Despite the multitude of football books published during the course of the past ten years, few have ventured outside the territory of non-fiction. As with films, it seems that football does not make an easy subject for writers of fiction. Which, considering that the Americans manage to write books making golf and baseball seem interesting, is surprising to say the least.
The truth most probably is that publishers may be wary of putting money in a genre of books for which there may or may not be a market. Club histories, biographies or books about fan culture are a much safer bet and therefore make it to the bookstores. In turn this sends out signals to prospective writers that it is better to follow the beaten path.
Appropriate therefore, that the one recent attempt at football fiction should be a self-published effort. Having come across all sorts of difficulties in getting his book accepted by an established publisher, Paul Davidson had enough faith in 'Oh, Hec!' to take the initiative of publishing it himself.
'Oh Hec!' tells the story of Hector Blenkinsop, a groundhopper who's only ambition in life is to visit as many grounds as possible, preferably ones in remote and obscure locations. Unfortunately for him, he is not only a sad person but also a very unlucky one. It is this combination which ensures that each trip ends in a misadventure.
This latest attempt at a football novel is a good effort that chooses its topic carefully. Thankfully it avoids the normal cliché for its genre, that of going down the Roy of Rovers' route and this increases its novelty value. Perhaps too much so because it occasionally seems that the author has run out of ideas.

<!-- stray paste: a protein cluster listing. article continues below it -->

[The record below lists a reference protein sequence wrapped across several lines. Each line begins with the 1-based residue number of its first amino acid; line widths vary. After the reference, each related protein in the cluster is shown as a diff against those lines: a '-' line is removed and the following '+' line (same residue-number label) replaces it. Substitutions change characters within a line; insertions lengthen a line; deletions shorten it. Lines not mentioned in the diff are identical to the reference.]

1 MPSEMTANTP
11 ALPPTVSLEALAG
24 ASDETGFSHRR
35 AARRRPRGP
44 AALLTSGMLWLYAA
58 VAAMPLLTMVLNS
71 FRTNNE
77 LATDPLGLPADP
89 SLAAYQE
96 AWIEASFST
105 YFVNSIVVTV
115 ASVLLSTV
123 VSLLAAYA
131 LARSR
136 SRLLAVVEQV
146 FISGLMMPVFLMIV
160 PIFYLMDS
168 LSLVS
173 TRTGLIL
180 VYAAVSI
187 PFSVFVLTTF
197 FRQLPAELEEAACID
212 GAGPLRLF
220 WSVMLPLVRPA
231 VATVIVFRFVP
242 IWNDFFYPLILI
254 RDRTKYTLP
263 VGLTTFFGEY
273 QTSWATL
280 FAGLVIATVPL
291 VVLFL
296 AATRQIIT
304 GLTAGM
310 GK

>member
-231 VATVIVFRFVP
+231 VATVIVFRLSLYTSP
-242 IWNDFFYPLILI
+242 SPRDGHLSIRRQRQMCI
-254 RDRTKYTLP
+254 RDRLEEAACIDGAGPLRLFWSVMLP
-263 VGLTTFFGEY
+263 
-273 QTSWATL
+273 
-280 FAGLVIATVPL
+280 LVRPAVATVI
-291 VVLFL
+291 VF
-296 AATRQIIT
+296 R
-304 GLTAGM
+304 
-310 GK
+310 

In fact, after a very good start subsequent stories struggle to catch your imagination. There are instances when the impression is that the author took real-life experiences and dressed them up a little so as too make them a little more appealing. Hector's trip to America, for instance, is recounted in much more detail than necessary, making it seem like a travel diary.
Fortunately, even though the book does follow a storyline, each chapter can be read separately. Meaning that one can easily skip a chapter if it isn't to one's liking. Which is a bonus, particularly since the stories pick up once again after the first five or six chapters and become increasingly enthralling as the book progresses.
Davidson has a flair for coming up with improbable tales and making them seem believable. In fact, the more detached from reality they are the better they seem to get.
The final word must be about the front cover of the book which is one of the most impressive I've ever seen. It is the sort of cover that makes you pick up and buy a book even if you don't really know what it is about.
Oh Hec! is a Fourth Base Publication and costs £6.99. Further details on how to buy it can be found at www.fourthbase.co.uk.